To your most Organized self and finding Peace by Piece!
To see your possibilities and not the possessions, click here.
Sometimes the best way to decide on the best positive is to weed out the negative. It's a fabulous way to look at organizing because the essence of organizing is keeping those things that bring you pure joy. Things that tell the world hey, this is me and this is who I am right now.
A dear friend of mine Jane was going through some of her clothes and was trying to decide if she should keep some old tee-shirts for doing some messy housework or painting. And then the lightbulb went off and she said to herself "I am not a painter". It was an "ah-ha" moment. I still use that mantra for myself.
As you go through your clothes, yes, edit out what doesn't fit, what you don't feel comfortable in or all those items that you simply know you won't wear ever. And then ask yourself if you are:
A painter - do you really paint your house? How many work/cleaning tee-shirts and pants are necessary? Remember they are washable.
An employee - Do you have promotional tee's from a former employer? Think about it - if you don't work there, why are you advertising for them?
:"That" girl - you know, the crazy girl's weekend kind? Yes, the memories were great and you had a blast, but do you want those clothes to define you? Would you want to run into someone with that on?
Your boyfriend's shirt - Quit stealing! He probably will let you take one from his closet if you ask. But you only need one. Give the others back or get your own.
When you begin to see what you are not, you begin to see what no longer belongs in your closet and drawers. But those clothes that are no longer of use to you are incredibly useful to others.By donating, you can feel good about defining who you are while enhancing the lives of those in need. It's abut finding your Peace by Piece.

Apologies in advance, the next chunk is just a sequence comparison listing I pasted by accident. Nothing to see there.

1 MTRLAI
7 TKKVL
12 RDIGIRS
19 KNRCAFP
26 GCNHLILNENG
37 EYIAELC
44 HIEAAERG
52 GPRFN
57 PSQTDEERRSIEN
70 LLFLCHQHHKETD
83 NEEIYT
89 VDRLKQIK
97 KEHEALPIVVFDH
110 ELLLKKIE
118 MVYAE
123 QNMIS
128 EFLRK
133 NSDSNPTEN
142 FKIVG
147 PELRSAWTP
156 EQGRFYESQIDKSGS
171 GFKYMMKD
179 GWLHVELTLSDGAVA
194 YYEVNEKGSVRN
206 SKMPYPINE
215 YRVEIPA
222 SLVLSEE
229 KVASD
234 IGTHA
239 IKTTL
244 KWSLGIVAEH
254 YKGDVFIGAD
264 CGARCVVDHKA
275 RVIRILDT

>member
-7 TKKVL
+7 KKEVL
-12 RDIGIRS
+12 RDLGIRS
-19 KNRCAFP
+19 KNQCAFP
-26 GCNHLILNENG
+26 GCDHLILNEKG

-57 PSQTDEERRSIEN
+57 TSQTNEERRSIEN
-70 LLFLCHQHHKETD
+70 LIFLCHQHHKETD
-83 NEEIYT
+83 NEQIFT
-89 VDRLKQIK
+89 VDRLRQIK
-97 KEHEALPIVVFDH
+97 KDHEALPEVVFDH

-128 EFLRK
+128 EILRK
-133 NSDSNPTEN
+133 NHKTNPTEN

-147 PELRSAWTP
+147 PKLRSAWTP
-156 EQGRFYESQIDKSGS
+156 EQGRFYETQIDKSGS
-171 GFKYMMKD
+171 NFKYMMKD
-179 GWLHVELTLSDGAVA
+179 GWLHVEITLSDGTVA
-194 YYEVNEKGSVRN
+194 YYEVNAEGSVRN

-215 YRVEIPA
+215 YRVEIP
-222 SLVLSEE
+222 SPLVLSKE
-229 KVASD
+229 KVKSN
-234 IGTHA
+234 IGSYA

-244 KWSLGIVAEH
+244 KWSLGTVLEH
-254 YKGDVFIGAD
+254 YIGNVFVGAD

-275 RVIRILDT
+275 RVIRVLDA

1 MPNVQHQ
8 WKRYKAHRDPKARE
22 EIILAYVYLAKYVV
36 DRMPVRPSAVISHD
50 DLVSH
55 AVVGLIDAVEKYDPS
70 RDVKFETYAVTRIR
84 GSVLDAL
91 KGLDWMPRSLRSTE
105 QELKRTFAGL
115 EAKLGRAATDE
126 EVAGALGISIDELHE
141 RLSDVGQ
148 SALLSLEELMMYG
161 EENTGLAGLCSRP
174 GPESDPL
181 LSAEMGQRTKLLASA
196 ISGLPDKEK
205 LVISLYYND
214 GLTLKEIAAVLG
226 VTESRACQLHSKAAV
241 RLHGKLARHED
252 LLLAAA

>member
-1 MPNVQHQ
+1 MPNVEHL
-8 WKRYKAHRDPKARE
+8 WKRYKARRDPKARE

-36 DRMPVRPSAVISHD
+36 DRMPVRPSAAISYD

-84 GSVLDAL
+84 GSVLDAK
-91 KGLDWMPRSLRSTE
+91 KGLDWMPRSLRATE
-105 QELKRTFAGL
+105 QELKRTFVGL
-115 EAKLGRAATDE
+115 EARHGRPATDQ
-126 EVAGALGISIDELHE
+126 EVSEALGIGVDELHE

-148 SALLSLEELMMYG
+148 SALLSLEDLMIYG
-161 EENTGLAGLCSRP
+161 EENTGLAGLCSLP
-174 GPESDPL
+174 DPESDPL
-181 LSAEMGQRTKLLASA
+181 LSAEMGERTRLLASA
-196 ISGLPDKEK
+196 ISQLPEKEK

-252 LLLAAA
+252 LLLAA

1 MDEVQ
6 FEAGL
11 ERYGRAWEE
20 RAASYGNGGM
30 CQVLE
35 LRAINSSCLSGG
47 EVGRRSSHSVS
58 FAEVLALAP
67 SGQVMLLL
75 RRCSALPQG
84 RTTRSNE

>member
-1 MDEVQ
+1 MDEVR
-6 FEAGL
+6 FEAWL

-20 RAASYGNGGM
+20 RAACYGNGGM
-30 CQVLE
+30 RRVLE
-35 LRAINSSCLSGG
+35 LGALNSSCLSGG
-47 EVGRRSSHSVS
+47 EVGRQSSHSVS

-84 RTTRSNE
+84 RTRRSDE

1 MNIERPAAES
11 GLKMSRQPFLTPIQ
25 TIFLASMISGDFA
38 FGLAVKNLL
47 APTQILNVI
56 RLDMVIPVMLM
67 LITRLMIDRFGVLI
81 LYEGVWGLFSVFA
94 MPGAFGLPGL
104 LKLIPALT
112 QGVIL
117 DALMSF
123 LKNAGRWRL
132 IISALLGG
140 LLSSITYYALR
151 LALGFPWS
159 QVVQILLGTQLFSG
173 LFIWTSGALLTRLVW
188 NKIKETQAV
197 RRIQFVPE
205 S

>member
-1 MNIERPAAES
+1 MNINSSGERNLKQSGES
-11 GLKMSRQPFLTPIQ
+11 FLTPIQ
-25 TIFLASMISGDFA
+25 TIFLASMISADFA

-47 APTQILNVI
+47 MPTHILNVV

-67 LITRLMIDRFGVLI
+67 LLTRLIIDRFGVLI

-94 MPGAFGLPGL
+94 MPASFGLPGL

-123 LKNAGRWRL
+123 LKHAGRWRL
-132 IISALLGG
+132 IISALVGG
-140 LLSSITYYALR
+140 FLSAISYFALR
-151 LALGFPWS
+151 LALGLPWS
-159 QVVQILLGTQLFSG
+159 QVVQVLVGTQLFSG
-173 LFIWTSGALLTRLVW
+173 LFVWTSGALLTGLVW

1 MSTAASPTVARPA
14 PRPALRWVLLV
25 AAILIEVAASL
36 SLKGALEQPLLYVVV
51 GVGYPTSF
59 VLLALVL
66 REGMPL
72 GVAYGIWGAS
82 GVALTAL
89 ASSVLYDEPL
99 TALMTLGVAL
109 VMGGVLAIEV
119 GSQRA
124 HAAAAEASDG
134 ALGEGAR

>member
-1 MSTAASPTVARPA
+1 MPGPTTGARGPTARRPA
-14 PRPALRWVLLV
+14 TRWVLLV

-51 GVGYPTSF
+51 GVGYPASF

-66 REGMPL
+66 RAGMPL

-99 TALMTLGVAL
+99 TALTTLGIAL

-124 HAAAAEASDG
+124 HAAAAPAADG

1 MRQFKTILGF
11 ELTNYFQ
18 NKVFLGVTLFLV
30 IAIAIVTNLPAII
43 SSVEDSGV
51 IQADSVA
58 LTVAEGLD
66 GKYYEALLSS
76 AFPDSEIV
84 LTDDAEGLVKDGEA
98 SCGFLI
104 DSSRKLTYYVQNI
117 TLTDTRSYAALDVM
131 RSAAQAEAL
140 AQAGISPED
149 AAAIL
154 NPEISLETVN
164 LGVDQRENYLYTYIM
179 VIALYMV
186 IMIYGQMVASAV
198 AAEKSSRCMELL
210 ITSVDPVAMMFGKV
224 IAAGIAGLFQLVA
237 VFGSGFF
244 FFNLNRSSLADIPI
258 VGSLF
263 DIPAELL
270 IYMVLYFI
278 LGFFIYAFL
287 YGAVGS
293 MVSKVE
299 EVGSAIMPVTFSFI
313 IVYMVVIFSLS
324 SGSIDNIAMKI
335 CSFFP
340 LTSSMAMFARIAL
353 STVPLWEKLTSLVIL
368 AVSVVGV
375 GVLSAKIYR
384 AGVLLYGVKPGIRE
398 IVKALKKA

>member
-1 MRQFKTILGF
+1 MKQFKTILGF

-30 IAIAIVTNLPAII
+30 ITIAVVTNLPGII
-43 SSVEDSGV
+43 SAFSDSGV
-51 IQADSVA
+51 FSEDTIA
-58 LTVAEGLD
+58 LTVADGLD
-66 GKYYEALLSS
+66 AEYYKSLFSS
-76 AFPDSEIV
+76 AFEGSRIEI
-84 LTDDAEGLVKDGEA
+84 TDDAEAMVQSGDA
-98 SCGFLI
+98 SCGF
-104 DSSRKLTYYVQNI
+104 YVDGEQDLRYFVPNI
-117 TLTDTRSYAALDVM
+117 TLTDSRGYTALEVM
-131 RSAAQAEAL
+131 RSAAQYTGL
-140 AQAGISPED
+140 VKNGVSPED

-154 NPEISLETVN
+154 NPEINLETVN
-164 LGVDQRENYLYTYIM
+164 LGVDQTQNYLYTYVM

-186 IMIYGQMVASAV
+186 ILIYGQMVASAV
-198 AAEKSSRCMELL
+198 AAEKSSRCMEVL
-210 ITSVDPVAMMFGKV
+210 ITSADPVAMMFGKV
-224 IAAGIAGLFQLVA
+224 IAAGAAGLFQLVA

To your most Organized Self.
So often we are told not to talk about ourselves. When we were little we might have been told that we were to be seen and not heard; that listening was better than speaking; and we shouldn't question authority.
That's all fine and good - except when you are a patient or caregiver. The office visits of today look much different that in the past because you are in the power position.. It all comes down to what you want in your health journey. While this is not to say that all decisions have consequences. Some good, some bad, but it's up to you to make those choices.
Being self centered in your health journey is absolutely not a bad thing. Fortunately care providers are also moving in this direction. In an article by the Patient Empowerment Network, Dr Ronald Epstein, MD and Dr Richard Street, PhD characterize Patient Centered Care Approach as one in which “patients are known as persons in the context of their own social worlds, listened to, informed, respected, and involved in their care.”
Welcome to my blog. I am glad you are here to read the musings on organizing and finding balance in your life. I hope you find them inspiring and motivating.